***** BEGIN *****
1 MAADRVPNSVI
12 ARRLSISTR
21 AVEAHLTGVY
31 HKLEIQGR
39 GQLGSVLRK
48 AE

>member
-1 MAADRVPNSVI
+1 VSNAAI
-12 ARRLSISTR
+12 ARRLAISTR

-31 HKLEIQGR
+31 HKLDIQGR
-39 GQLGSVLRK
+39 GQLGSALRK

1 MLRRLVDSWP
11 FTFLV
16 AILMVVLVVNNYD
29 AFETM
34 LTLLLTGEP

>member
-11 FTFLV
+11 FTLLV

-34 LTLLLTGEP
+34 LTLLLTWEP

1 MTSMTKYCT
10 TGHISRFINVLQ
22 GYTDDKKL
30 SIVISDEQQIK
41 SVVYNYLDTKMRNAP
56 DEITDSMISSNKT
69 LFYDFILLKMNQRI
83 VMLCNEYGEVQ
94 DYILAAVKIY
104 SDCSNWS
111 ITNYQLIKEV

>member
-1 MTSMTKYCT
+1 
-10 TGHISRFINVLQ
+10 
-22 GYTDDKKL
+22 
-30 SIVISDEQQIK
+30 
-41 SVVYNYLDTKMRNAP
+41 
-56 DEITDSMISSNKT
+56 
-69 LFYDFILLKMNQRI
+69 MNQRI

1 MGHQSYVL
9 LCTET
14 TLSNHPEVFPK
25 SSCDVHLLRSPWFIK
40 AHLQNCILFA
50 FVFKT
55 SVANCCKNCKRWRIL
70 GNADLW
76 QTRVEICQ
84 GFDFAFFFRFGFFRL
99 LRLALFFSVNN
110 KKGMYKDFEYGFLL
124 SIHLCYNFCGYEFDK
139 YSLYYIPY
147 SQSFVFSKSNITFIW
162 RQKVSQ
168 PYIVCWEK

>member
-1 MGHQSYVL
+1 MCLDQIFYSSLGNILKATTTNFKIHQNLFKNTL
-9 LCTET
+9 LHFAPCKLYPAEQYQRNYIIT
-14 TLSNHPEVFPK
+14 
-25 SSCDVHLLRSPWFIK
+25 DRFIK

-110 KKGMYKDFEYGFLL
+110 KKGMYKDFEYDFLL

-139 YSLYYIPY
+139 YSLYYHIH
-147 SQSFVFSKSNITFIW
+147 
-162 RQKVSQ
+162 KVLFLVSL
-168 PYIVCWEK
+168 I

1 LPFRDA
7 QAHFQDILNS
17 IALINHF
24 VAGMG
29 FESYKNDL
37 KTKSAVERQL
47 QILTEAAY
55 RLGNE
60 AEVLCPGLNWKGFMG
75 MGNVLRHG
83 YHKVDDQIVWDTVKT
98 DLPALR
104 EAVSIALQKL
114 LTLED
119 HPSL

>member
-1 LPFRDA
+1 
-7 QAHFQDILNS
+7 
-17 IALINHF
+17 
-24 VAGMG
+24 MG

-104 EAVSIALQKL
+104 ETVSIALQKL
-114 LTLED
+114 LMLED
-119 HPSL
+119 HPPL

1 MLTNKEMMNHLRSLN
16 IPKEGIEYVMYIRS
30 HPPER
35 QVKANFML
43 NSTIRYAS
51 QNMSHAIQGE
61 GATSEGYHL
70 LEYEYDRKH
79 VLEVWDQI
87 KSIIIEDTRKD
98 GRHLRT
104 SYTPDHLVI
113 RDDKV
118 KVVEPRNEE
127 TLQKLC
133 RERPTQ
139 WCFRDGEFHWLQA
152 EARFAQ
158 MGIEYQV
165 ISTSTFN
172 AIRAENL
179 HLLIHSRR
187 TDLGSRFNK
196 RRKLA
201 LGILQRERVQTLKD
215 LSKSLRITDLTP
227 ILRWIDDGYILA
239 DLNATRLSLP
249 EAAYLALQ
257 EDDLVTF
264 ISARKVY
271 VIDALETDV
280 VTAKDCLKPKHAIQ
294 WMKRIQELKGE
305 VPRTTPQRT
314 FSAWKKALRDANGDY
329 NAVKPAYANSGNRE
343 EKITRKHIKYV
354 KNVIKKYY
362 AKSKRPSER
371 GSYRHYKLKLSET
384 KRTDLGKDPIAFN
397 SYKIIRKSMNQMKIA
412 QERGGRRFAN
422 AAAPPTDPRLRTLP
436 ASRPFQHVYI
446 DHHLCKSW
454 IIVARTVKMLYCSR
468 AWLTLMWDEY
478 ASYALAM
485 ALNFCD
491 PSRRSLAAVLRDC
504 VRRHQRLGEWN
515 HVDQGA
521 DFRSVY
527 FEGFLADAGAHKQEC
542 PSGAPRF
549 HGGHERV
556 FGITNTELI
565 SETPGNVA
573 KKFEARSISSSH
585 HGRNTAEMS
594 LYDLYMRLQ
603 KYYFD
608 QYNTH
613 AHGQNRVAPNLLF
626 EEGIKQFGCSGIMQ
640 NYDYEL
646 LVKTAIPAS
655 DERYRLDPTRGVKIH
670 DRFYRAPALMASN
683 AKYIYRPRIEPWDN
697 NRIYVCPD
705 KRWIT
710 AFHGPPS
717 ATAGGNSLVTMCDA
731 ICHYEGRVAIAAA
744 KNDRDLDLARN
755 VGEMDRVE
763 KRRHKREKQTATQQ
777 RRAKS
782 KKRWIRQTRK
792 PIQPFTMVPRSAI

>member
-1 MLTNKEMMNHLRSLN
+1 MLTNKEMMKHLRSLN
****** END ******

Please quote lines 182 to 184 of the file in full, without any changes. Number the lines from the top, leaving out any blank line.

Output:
608 QYNTH
613 AHGQNRVAPNLLF
626 EEGIKQFGCSGIMQ